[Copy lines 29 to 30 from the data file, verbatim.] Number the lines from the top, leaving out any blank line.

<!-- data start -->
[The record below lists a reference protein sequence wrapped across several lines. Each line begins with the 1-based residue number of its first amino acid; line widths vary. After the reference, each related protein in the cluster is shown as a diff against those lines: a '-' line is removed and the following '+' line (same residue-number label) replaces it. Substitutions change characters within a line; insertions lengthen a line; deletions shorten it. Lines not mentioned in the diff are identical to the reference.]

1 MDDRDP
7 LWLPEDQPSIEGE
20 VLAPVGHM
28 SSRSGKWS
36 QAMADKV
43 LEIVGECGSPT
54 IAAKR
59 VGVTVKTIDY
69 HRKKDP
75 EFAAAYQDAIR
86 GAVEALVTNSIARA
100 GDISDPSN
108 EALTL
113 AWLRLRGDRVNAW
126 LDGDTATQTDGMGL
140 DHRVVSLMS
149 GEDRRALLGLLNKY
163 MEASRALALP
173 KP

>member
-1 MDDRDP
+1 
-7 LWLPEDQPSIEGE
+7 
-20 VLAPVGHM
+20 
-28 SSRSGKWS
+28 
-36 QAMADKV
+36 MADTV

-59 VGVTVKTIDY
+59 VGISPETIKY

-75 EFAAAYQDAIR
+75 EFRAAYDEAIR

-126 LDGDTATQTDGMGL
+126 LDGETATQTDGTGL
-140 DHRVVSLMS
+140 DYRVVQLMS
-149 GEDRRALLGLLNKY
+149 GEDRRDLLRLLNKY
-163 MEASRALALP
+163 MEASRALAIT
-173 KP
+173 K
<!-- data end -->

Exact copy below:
+28 
-36 QAMADKV